The bar crowd is jovial and friendly, and we are tempted to order from the menu and spend our evening here. However, afraid we will fill up on steak sandwiches before the main event, we opt to move to a table. As soon as we meet our server, we know this is the right decision.
We are greeted by Domingos, an affable professional who will serve as our captain throughout our meal. Service at Donovan’s involves not just a waiter but a devoted service team, with the captain leading the helm. Domingos is friendly and entertaining, and offers the perfect balance of personality and reservation. He is quiet when it seems appropriate, but when we ask questions, he gladly opens up and is eager to share his knowledge. Our meal becomes an experience thanks to his tableside charm.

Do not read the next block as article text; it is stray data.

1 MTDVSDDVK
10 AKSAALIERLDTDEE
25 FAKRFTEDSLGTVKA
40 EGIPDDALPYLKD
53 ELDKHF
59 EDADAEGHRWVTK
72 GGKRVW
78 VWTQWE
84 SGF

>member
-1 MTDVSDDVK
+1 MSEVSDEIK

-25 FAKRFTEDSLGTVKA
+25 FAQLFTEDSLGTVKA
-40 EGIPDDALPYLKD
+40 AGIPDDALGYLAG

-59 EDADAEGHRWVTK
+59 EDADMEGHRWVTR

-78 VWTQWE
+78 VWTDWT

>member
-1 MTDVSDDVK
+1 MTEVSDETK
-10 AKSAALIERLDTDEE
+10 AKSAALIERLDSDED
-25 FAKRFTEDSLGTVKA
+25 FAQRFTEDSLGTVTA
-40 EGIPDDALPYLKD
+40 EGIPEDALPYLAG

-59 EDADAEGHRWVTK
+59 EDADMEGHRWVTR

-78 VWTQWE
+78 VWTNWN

Donovan’s menu is simple and classic—a compact selection that prioritizes quality and perfection. While the restaurant is known for its USDA Prime Filet Mignon, the entire array of entrees is founded on quality—the lobster is Australian, the crab Alaskan, and every single steak is USDA Prime. We actually have trouble narrowing down the selection, and opt to start with a few appetizers while we debate the merits of ribeye vs. filet.
The Maryland Style Crab Cake is a phenomenal way to begin the meal. One oversized cake is densely packed with rich, flaky crab, peppered with specks of scallion and red pepper. Perfectly round, and easily the size of a hamburger, the plump cake rests atop a bed of shoestring onions and aside a sweep of béarnaise sauce. Pulling the cake apart, it is almost entirely crab, the rich, sweet meat, needing little accompaniment. However, a dip in the sauce and a squirt of lemon add welcome acidity and creaminess, and the crisp onions are gloriously addictive.